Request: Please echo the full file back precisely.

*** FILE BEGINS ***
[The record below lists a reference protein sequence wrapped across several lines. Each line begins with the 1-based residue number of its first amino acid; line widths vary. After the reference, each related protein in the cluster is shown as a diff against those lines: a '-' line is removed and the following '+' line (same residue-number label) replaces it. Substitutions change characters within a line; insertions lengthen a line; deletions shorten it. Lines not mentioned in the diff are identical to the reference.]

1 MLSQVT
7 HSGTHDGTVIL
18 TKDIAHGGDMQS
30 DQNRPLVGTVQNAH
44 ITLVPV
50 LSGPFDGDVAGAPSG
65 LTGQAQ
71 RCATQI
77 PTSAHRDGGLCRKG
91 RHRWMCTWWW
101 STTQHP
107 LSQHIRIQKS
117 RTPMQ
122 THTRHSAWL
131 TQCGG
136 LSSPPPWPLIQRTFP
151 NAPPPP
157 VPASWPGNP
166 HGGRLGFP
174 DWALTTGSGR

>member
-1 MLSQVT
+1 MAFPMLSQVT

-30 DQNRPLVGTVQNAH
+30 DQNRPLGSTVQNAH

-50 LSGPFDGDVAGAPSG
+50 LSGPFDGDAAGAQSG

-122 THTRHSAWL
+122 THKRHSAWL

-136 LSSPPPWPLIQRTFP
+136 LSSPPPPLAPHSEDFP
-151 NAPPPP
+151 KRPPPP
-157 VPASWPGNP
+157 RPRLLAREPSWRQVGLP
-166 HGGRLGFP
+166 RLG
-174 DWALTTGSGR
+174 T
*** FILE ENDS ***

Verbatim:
[The record below lists a reference protein sequence wrapped across several lines. Each line begins with the 1-based residue number of its first amino acid; line widths vary. After the reference, each related protein in the cluster is shown as a diff against those lines: a '-' line is removed and the following '+' line (same residue-number label) replaces it. Substitutions change characters within a line; insertions lengthen a line; deletions shorten it. Lines not mentioned in the diff are identical to the reference.]

1 MLSQVT
7 HSGTHDGTVIL
18 TKDIAHGGDMQS
30 DQNRPLVGTVQNAH
44 ITLVPV
50 LSGPFDGDVAGAPSG
65 LTGQAQ
71 RCATQI
77 PTSAHRDGGLCRKG
91 RHRWMCTWWW
101 STTQHP
107 LSQHIRIQKS
117 RTPMQ
122 THTRHSAWL
131 TQCGG
136 LSSPPPWPLIQRTFP
151 NAPPPP
157 VPASWPGNP
166 HGGRLGFP
174 DWALTTGSGR

>member
-1 MLSQVT
+1 MAFPMLSQVT

-30 DQNRPLVGTVQNAH
+30 DQNRPLGSTVQNAH

-50 LSGPFDGDVAGAPSG
+50 LSGPFDGDAAGAQSG

-122 THTRHSAWL
+122 THKRHSAWL

-136 LSSPPPWPLIQRTFP
+136 LSSPPPPLAPHSEDFP
-151 NAPPPP
+151 KRPPPP
-157 VPASWPGNP
+157 RPRLLAREPSWRQVGLP
-166 HGGRLGFP
+166 RLG
-174 DWALTTGSGR
+174 T